Pour out or save about half of the chicken stock- you may need more later on once everything is cooking in the pot. Now you can put the chicken meat back into the pot along with your vegetables that you have already sauteed.
I LOVE garlic and put it in pretty much everything that I can. The best way to add garlic to your gumbo is with fresh garlic and a garlic press. I use about 1/4 of a garlic pod or about 4 cloves. You can use more or less to your liking (as everything else!).
At this point, I add in about 1/4 of the green onions to let them cook down. I garnish the top of the gumbo with more in the end. If you love green onions, add more in!
Saute' the Sausage and Tasso
Next, or at least somewhere in between sauteing the vegetables and creating your stock, saute' the sausage and tasso in some butter to lock in the flavor. I do not season either of these because there is already plenty of flavor in them and you do not want to over-season them. Some people simply slice the sausage one way, but I like to quarter it so that you have smaller bites of sausage throughout the gumbo (same for the tasso).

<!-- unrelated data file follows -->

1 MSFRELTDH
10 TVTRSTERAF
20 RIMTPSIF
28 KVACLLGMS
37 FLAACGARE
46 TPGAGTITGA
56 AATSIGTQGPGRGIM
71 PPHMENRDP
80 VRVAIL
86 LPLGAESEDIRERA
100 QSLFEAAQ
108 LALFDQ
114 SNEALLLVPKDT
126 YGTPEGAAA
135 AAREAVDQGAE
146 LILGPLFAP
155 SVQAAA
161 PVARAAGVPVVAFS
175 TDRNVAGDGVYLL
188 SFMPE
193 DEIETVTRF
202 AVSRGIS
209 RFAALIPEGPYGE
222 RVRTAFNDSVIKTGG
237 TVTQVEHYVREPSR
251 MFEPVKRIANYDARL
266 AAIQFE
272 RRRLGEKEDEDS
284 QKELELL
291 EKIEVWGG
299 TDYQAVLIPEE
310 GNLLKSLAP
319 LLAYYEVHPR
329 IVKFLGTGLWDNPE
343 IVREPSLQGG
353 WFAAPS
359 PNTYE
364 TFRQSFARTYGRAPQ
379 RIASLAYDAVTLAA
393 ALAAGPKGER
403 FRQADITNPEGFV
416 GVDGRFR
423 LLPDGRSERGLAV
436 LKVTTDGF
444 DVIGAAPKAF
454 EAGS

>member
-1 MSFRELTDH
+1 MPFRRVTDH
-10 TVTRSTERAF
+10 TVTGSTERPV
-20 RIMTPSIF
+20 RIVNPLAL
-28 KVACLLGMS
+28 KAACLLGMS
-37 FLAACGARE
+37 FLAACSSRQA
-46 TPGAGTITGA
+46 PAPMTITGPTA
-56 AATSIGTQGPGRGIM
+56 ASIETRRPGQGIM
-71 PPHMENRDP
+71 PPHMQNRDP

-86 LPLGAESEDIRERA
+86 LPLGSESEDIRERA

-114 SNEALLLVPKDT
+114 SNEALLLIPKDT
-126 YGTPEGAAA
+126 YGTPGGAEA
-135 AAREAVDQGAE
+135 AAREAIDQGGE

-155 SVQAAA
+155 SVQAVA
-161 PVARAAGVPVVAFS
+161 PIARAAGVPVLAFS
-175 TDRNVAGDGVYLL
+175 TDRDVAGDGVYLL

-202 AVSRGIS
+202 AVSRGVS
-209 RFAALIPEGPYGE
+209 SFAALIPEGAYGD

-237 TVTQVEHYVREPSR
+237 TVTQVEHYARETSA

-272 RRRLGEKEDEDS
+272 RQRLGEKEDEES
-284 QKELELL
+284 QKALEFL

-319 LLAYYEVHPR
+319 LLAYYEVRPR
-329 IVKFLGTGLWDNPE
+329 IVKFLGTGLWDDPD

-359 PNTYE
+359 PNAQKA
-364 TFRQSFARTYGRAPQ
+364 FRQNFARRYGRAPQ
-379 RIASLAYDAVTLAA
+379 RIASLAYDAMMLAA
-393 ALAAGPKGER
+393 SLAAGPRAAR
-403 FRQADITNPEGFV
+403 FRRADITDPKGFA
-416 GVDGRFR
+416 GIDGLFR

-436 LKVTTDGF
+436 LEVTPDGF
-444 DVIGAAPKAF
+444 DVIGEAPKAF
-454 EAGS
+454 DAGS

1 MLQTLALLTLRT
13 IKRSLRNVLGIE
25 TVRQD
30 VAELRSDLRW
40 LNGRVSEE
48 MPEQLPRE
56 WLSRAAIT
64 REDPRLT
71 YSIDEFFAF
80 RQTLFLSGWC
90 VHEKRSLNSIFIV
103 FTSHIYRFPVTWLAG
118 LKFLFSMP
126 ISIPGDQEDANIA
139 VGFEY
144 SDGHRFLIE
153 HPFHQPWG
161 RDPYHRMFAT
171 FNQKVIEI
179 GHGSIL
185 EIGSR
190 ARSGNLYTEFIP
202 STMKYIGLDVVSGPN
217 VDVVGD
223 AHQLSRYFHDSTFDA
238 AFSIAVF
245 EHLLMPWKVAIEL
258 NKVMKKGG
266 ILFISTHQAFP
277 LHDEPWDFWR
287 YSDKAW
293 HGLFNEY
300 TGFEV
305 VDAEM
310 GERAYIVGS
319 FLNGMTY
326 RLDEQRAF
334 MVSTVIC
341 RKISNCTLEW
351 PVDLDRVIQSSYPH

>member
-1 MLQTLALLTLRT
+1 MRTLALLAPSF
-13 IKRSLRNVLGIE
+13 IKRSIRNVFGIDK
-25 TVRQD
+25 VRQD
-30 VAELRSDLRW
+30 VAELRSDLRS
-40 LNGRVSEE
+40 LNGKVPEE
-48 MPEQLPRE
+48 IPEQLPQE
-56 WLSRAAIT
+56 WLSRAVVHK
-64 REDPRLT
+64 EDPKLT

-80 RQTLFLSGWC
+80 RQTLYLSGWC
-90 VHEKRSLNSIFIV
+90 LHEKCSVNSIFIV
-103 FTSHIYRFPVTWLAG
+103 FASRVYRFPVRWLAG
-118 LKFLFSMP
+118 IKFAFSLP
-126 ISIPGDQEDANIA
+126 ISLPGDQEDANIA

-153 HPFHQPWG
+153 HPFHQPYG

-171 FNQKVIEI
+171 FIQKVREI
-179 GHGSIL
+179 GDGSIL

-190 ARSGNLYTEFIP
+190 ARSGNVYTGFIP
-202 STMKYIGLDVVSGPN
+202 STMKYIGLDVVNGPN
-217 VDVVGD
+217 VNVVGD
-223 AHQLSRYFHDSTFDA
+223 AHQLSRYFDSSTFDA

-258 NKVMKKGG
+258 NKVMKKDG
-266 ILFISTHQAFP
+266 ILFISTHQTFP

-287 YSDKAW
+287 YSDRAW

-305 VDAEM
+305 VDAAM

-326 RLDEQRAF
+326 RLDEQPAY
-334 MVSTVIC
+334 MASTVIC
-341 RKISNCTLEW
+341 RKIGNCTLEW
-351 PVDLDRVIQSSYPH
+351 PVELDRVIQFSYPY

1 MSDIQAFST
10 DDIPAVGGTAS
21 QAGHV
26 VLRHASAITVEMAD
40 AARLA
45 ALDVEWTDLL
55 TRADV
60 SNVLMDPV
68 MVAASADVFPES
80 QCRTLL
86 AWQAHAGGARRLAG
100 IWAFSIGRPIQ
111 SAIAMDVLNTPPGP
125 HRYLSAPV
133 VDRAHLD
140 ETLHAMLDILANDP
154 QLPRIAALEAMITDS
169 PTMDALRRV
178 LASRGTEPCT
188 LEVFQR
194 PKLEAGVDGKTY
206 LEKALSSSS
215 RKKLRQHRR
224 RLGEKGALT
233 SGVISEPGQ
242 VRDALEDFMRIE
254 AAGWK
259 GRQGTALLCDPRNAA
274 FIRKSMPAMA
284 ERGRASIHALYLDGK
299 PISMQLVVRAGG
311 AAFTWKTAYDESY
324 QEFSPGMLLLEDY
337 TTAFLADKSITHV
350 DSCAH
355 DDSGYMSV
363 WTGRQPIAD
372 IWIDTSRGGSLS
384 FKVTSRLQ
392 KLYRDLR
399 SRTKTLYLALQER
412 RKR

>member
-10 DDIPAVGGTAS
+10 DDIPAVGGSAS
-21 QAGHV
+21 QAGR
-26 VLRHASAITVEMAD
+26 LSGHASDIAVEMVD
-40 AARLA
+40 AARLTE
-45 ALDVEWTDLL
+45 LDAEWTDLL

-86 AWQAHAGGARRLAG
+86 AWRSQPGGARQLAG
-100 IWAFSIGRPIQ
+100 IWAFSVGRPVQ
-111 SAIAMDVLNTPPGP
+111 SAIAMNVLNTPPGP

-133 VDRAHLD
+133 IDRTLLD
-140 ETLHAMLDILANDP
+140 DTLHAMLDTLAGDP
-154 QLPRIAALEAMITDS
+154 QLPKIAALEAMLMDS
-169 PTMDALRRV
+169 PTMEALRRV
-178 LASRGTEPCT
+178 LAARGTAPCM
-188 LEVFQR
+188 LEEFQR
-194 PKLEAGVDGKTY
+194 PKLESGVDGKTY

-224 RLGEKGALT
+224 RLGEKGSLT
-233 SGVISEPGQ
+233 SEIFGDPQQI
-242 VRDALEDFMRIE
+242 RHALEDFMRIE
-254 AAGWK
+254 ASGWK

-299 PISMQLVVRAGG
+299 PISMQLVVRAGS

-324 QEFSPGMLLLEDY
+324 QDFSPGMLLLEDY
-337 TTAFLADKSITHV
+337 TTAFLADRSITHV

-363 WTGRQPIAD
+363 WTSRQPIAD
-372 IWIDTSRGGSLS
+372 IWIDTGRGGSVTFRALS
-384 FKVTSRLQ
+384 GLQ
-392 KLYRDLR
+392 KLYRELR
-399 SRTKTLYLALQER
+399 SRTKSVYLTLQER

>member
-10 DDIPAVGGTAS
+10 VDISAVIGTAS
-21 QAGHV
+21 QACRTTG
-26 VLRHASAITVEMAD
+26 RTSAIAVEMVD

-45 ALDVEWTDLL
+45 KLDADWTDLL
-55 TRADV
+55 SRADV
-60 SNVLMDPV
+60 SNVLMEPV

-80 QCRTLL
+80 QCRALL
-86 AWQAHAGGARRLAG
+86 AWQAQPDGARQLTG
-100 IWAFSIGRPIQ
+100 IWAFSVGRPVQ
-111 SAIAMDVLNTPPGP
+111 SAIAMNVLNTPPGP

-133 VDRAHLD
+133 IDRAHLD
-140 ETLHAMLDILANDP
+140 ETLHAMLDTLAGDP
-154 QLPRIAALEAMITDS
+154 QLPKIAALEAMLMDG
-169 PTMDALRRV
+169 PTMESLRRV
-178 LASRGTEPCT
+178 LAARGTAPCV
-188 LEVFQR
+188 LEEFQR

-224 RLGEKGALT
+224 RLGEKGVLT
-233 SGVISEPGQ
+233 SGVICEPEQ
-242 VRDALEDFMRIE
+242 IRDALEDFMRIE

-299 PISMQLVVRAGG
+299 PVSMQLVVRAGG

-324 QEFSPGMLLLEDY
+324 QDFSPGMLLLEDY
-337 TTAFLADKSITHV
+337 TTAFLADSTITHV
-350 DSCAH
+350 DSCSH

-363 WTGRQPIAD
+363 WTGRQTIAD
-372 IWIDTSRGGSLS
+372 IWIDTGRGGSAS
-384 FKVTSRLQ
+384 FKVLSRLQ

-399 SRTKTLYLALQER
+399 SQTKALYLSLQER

As far as the brand of sausage goes, this is also by preference. I use Savoie's or Richard's, but there is also Manda and many other brands available. The best sausage of course comes from a local butcher that makes their own, but if you do not have access to one, any of those brands (or your favorite) will suffice.
This only takes a few minutes, and make sure to cook over medium heat at a max. I find that cooking them at high only makes the outsides char and the insides dry out. Once the meat is all browned, go ahead and add this into the chicken stock, chicken and vegetables that you already have cooking.
Add in the Roux and Have a Cookie- You Are Done!